1. The problem statement, all variables and given/known data The height of a helicopter above the ground is given by h is in meter and t is in seconds. After 2.00 s, the helicopter releases a small mailbag. How long after its release does the mailbag reach the ground? 2. Relevant equations v_{xf}= v_{xi}+a_{x}*t v_{x,avg}= (v_{xi} +v_{xf})/2 x_{f}=x_{i}+1/2(v_{xi} +v_{xf})*t x_{f}=x_{i}+v_{xi}*t+1/2a*t^{2} v_{xf}^{2}= v_{xi}^{2}+2*a(x_{f}-x_{i}) 3. The attempt at a solution What I did was put 2 sec into the height equation, then use the above bolded equation, where i put the constant of gravit as the acceleration and v_{xi} as 0 and x_{i} as h(2) and x_{f} as 0, but the webassign online says i got it wrong and i did it like 5 times. Can someone tell me their thought process and the answer? Thanks!
Why put in 2? Is there something you left out of the problem statement? The time is given directly by h = 1/2*g*t^{2}
Sorry, the equation given was h=3.00t^{3} I put in 2 seconds to find the height at which the helicopter releases the mailbag, and then put in that height as x_{i}.
h = 3* t^{3}? Whoa. That's a whole other ocean. It's got a vertical velocity component up as well as being in free fall. What do you figure is the vertical velocity when it is released?
From that equation it would. dy/dt (vertical velocity) is certainly positive. Does the problem say anything other than that it is just released. Are taking derivatives something you are supposed to be able to do in this course? Do you know how to take dy/dt of y = 3 t^{3} ?
No, everything that I stated in the first post is all the info I have. The course im taking is a calculus based class, and I have already taken calc 3 and diff EQ, so yea i know how to take derivatives. But in class all we have been really using so far are just the formulas that I gave in the first post. If I did use dh/dt, where dh/dt= 9t^{2}, then I guess I could use one of the forumlas where I could use v_{f}, but i still am confused.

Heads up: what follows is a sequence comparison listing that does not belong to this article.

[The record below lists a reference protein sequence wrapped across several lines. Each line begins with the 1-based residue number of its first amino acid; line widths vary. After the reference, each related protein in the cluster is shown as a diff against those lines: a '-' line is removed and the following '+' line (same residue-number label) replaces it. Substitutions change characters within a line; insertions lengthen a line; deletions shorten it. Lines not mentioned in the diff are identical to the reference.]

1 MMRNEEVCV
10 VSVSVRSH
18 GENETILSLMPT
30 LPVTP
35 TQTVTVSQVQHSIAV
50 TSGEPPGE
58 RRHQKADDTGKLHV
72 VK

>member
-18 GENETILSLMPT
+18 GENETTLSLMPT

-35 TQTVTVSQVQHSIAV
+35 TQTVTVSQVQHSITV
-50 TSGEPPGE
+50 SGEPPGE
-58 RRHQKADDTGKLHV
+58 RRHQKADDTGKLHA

OK then great. That's what your vertical velocity is. dh/dt = V_{y} = 9t^{2} and at 2 seconds that value is your upward velocity.
Figure then the height that it will continue to go up. V^{2}/(2*a) = Y That gives you it's maximum height (when you add the height it was dropped at). But you need time. So figure from the first calculated height how long it took. Y = 1/2 a* t^{2} That's time to max height after release. Now take the total height and put it in the same equation again and you have the time to fall. Time up + time down = total time. VoilĂ .
But what does that have to do with dropping the bag? If you said that at 2 sec thats my value of the upward velocity, so then that is v_{i}. So to find where the bag reaches its maximum height, v= 0. So the upward velocity at 2 sec is 36 m/s, so to find the time where the bag reaches the maximum height, you have to use v_{yf}=v_{yi}+a_{y}t. When i do that I get t =3.67 sec. But then how do I find the maximum height? Am i in the right direction?